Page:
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Patina of things


Authors: Tek-Jin Nam
Posted: Thu, August 29, 2013 - 11:18:03

I tend to use things for a long time. It feels as if my belongings take on aspects of myself. So it is difficult for me to throw my possessions away. When our building was renovated a few years ago, I kept all my furniture, even though it was not the best fit to the new interior. The furniture was special to me, since I had received it when I started living here, and we have lived together ever since. 

There are many old electronic products of mine like this. I still keep digital cameras and mp3 players that are more than 10 years old. My audio set with an amplifier and speakers is more than 20 years old. I bought the set with earnings from my first part-time job. The company that produced the audio amplifier no longer exists. When I moved to different countries for study, the audio set always followed me. I am happy that it still works well and gives me the joy of listening to music. 

One of the most valuable products of mine in my twenties was a video camera with an 8mm tape deck. I invested much more for this than the audio set. At that time, video recording was rare. I recorded the lives of my family and friends, thinking I was making a sort of time capsule. The video camera is no longer working, the LCD broke a long time ago, and 8mm videotapes are no longer available on the market. The video-recording media has changed to memory cards via 6mm digital tape and DVD. Although the video camera is junk, I still keep it. When I look at it again, I feel the memories ingrained in that video camera. It may take some determination to abandon it.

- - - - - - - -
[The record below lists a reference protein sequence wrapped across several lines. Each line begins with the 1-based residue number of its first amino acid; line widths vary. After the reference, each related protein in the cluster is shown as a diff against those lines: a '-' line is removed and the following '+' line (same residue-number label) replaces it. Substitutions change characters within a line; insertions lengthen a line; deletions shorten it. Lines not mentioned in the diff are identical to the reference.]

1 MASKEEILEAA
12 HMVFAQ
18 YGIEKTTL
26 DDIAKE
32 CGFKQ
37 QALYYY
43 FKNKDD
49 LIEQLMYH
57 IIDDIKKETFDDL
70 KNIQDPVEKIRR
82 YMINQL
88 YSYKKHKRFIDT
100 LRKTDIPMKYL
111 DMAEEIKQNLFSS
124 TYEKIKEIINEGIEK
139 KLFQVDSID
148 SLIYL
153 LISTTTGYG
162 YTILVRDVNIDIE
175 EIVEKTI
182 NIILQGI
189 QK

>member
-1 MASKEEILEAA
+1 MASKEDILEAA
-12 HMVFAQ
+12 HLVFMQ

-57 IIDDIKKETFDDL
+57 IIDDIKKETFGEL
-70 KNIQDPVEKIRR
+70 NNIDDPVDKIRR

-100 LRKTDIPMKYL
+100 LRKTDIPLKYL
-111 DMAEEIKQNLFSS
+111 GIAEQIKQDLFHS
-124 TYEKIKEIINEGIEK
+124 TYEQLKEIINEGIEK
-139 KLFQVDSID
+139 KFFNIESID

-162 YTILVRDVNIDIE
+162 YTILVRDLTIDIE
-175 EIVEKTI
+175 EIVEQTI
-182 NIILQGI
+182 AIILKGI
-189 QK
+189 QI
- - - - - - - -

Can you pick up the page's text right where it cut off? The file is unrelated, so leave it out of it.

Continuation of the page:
Many designers wish to create things that are used and loved by many people for a long time. This is a challenging task. People should want to own those things and feel special when they use them. First of all, the item should be physically durable. It should work well without malfunctioning or breakdowns. In addition, it should provide emotional durability, as Jonathan Chapman stressed this in his book Emotionally Durable Design. It is also necessary that the product should be resistant to trend changes. People should not get bored easily. It is particularly difficult to create IT products and services with these requirements, as they are dependent on the rapid technological development and standard changes, and alas, rendered obsolete, just like my 8mm video camera. 

A designer who wants to create physically and emotionally durable products faces a dilemma. That designer wants people to use the products for a long time, but then faces the risks that the role of creating an updated version of the product is no longer necessary. Artificial obsolescence is the term that I knew early in my design education. It is a marketing practice in which companies deliberately make old models appear out-of-date by introducing new ones with changes and additional features to attract customers. It seems bad for our environment and end users, but companies often need this approach to make profits and to be sustainable in the commercial world; therefore, many product designers are engaged in this practice. Meanwhile, if designers create functionally and emotionally perfect products they will, theoretically, have nothing more to do with those products since end users have no need for new models. It is ironic that as more people love and use designed products, the designers who wish to create quality work lose their purpose. Fortunately for designers, the world behaves differently. People are capricious, and sociocultural trends keep changing with the development of technology. 

Therefore, it is important for designers and HCI specialists to study how to create products and services that many people use for a long period of time. What would be the key characteristics of such IT products and services? I think one of the ways to create long-lived precious things is to add stories and meanings for owners. Perhaps the stories can be kept in a visible and invisible patina that stores memories of interactions between people and things.  

Products with patina often create special meaning for owners, just as my possessions did. Many products often give such feelings naturally without physical patina, as the associated memories invisibly remain somewhere. Things inherited from parents are treated preciously. We regard such objects as preserving our parents’ memories.